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St. Thomas Aquinas as professor university

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Engraving of St. Thomas Aquinas PHOTO: Juan Bernabé Palomino, c. 1750
27/01/14 16:54 Javier Laspalas

St. Thomas Aquinas is undoubtedly to be revered as a great theologian and a great philosopher, but one of his main occupations was teaching. Moreover, his work relies on the techniques of research typical of so-called 'scholasticism', which were the same as those used to give class.

Accustomed as we are to the use of manuals or Power-Point presentations, it is very difficult for us to imagine what the professors and students of the first universities did. There was no printing press and books were a luxury article , kept in the select libraries of the best educational centers. Moreover, although manuscripts circulated, paper was scarce and expensive, so teaching had a very strong oral component.

For this reason, the training program of the time consisted of attending lectiones on basic subjects in the mornings, and in the afternoons to other complementary subjects, or to the disputationes that were set. In this sense, it can be said that the upper teaching was reserved for highly qualified people, who learned by listening to the learned and watching how they discussed among themselves.

In the lectio - the term from which the word 'lesson' comes from - the teacher would unpack texts before his students, gradually unpacking their origin, their expressions and their meaning. This activity subject professor is at the origin, for example, of the extensive and magnificent commentaries that St. Thomas wrote on the works of Aristotle. Even more important are those that gloss the Sentences of Peter Lombard, the main guide of Theology of the time.

Another subject of lessons was based on the quaestio technique , that is, they consisted of formulating a problem, with its various aspects, and then trying to solve it. To do this, the same outline was always followed: the top experts(auctoritates) were cited in the subject, the main doubts were raised and answers were given to them. The Summa Theologica is faithful to this methodology of work, both heuristic and didactic, which was also the basis of the disputationes.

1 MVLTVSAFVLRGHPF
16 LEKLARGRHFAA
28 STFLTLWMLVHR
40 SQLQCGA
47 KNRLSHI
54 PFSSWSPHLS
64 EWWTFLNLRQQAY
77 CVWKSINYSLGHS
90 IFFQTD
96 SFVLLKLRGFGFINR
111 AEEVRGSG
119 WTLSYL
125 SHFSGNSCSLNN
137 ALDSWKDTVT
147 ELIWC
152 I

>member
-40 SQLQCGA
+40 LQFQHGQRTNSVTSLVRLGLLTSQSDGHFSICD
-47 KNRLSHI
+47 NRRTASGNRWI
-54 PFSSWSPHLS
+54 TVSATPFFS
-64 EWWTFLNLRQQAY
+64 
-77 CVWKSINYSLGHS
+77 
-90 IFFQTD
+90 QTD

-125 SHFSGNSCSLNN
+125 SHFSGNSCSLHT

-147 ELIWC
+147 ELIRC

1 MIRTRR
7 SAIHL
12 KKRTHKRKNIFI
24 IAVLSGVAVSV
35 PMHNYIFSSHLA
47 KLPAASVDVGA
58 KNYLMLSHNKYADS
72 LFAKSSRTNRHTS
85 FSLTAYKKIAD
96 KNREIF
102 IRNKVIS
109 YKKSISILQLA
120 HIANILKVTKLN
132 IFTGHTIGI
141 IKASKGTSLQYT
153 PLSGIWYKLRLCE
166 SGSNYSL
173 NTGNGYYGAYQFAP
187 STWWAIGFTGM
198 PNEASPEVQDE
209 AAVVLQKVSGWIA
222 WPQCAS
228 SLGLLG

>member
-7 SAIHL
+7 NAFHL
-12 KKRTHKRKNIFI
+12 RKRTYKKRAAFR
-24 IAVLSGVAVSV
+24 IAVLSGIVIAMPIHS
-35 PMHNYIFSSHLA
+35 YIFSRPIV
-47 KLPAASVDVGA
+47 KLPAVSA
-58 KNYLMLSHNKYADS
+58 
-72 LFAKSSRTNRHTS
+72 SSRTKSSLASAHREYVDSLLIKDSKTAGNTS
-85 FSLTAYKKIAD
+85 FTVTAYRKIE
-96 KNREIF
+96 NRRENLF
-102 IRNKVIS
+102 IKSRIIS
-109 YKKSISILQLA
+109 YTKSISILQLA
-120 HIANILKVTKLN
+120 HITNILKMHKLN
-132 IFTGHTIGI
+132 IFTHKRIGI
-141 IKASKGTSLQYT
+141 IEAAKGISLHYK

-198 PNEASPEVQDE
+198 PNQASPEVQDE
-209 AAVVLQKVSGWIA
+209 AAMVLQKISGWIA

This way of teaching and learning was certainly very laborious and slow, and the years of study very long, but it had the enormous advantage that the knowledge and intellectual habits were crystallizing with great solidity in the minds of the students. Among other things, because it was very demanding and generated a learning subject very little memoristic, not having so much importance the support of the written word.

He was also very open to innovation, since the university debates, to which both professors and students could participate attend , often generated great expectation. Our patron saint took part in some famous disputes that, without exaggeration, can be said to have changed the course of Theology. A few have been preserved, for example, the one entitled De Magistro, which is a masterpiece of Pedagogy.

Last but not least, it seems clear that St. Thomas was a passionate university student, since he renounced the wealth and power he would have enjoyed as Abbot of Montecasino, to devote himself body and soul to the task of research and teaching. Nor does it seem that he was very interested in his academic degree program , since he went wherever the Order of Preachers, to which he belonged, called him. This lesson of humility is one of the most eloquent that he left us.